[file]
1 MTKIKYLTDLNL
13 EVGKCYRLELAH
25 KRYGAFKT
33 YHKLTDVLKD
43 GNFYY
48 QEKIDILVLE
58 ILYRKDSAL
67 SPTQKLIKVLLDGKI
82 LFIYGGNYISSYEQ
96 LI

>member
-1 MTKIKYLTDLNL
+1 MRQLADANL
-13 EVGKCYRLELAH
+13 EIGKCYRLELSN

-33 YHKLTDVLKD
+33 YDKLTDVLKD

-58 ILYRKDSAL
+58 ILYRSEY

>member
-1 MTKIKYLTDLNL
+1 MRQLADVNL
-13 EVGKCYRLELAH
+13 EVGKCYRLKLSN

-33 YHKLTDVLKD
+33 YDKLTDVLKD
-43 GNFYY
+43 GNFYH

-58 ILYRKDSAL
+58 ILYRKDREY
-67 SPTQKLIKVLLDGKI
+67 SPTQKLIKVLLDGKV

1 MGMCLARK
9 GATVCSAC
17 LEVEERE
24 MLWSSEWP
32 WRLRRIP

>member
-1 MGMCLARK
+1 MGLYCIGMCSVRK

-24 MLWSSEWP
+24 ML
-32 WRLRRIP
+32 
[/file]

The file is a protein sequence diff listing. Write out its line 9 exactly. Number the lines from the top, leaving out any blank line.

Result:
82 LFIYGGNYISSYEQ